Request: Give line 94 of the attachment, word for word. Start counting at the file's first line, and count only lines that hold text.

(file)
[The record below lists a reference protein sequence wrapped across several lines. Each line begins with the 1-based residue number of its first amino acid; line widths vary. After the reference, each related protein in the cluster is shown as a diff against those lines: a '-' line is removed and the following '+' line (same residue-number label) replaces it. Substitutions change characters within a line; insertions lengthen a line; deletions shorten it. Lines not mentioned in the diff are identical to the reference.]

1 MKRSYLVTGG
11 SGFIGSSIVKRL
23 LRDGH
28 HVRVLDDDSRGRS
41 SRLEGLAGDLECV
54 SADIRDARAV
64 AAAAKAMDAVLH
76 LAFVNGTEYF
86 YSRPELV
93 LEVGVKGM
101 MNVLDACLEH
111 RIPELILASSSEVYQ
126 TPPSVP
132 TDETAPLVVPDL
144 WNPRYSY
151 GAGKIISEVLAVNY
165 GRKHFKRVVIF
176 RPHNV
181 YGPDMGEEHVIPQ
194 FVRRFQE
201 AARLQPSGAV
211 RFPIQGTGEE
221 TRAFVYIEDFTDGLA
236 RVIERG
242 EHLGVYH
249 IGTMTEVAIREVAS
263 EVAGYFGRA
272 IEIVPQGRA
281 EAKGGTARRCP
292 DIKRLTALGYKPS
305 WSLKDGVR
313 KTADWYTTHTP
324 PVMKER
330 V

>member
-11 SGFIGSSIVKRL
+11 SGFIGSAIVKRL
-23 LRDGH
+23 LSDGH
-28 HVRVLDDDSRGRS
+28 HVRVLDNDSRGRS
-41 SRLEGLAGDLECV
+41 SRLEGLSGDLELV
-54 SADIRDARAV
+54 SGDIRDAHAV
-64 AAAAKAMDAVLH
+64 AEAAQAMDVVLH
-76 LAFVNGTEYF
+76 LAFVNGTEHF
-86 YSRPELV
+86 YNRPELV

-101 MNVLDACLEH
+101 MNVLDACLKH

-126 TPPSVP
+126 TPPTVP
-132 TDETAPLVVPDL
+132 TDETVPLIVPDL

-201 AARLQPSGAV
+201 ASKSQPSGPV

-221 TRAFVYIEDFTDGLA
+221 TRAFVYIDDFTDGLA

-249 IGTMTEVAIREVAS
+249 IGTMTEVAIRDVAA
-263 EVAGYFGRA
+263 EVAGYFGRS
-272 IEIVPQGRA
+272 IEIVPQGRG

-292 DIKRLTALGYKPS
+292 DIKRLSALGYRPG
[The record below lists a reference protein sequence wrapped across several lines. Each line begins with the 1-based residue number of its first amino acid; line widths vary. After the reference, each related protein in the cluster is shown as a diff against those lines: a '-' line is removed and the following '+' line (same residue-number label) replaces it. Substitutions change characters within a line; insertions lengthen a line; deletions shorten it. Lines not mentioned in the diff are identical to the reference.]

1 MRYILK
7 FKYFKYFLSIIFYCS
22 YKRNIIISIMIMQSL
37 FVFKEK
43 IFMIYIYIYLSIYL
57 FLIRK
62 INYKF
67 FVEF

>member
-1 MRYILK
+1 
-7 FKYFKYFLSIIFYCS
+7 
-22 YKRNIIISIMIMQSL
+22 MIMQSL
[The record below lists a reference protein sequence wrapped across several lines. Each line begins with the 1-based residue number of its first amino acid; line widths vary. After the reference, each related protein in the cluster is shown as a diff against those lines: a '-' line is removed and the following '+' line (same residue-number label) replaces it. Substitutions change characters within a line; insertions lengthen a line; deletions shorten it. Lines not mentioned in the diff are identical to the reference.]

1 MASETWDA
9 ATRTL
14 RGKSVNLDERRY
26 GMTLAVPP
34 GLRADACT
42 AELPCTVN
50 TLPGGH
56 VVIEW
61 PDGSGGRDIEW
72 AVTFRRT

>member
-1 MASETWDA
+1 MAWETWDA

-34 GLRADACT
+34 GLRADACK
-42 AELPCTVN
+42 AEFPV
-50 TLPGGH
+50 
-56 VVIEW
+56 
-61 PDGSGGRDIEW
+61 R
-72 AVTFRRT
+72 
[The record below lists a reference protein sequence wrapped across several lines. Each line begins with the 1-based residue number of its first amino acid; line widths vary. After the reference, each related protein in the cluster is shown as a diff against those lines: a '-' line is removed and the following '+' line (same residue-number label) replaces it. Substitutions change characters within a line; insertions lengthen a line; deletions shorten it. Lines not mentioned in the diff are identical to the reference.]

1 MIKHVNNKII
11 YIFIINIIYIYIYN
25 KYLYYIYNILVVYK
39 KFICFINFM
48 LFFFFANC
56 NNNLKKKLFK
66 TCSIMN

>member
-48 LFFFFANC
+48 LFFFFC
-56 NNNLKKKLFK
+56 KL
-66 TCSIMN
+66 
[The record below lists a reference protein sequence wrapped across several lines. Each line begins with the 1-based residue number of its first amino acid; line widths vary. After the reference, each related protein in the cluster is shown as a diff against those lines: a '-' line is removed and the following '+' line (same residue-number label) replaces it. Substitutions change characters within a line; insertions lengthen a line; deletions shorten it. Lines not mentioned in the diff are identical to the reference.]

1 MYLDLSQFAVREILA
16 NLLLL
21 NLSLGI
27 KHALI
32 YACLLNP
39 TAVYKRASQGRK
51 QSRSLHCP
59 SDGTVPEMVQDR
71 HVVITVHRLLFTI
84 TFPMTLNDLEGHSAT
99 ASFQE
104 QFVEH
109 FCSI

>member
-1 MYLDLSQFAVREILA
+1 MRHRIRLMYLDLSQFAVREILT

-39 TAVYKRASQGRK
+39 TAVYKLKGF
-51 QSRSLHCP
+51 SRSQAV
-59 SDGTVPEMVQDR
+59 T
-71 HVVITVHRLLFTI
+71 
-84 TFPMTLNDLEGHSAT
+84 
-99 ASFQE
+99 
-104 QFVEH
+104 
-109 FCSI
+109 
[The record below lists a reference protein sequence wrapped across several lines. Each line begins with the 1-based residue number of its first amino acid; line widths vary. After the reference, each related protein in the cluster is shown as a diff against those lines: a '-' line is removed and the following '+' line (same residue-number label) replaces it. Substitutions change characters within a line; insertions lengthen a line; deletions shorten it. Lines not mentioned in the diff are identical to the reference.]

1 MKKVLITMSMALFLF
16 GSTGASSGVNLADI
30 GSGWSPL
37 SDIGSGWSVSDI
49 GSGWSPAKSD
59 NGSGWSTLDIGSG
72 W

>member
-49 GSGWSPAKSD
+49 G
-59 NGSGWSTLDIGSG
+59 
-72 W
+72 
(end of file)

50 TLPGGH